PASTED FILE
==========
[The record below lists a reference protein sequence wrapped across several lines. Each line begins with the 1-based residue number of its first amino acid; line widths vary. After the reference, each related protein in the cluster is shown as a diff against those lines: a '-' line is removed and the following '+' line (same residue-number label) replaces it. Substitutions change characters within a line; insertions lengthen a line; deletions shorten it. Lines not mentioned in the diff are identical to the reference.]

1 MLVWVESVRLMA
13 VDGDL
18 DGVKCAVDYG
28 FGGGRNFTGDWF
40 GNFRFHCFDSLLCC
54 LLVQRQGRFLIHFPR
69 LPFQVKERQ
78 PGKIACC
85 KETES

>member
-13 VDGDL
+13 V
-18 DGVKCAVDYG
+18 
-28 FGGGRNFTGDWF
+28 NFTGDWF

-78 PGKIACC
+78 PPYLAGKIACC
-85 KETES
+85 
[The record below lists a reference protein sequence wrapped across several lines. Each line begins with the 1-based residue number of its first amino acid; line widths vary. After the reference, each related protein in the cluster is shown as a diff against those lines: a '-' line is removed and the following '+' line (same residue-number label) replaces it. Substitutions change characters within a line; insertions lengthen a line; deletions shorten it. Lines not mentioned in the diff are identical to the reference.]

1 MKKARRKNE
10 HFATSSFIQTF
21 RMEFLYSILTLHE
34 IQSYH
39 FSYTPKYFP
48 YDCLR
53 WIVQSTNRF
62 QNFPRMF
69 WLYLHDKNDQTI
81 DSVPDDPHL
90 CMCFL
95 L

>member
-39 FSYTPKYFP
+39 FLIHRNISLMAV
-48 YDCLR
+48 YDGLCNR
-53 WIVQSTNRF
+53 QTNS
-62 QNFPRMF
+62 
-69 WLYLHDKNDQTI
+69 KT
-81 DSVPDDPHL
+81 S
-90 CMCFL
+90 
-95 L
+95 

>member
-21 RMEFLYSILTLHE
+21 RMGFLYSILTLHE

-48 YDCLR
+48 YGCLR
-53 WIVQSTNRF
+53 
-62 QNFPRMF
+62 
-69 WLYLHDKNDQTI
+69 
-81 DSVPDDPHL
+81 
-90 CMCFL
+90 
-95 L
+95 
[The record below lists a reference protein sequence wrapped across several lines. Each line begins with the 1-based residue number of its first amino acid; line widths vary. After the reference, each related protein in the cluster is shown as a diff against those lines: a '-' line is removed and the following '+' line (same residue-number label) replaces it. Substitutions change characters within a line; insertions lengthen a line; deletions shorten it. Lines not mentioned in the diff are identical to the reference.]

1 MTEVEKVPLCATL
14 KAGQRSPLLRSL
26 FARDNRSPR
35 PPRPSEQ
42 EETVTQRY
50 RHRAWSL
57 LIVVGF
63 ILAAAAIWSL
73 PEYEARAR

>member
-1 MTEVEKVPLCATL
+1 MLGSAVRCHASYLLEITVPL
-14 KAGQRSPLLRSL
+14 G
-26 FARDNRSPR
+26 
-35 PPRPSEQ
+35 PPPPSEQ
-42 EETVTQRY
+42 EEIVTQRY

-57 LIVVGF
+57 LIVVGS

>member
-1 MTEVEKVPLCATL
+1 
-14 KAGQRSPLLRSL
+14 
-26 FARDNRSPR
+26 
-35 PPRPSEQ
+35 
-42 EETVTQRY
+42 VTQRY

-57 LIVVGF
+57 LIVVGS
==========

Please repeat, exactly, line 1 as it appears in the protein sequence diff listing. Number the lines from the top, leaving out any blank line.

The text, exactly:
[The record below lists a reference protein sequence wrapped across several lines. Each line begins with the 1-based residue number of its first amino acid; line widths vary. After the reference, each related protein in the cluster is shown as a diff against those lines: a '-' line is removed and the following '+' line (same residue-number label) replaces it. Substitutions change characters within a line; insertions lengthen a line; deletions shorten it. Lines not mentioned in the diff are identical to the reference.]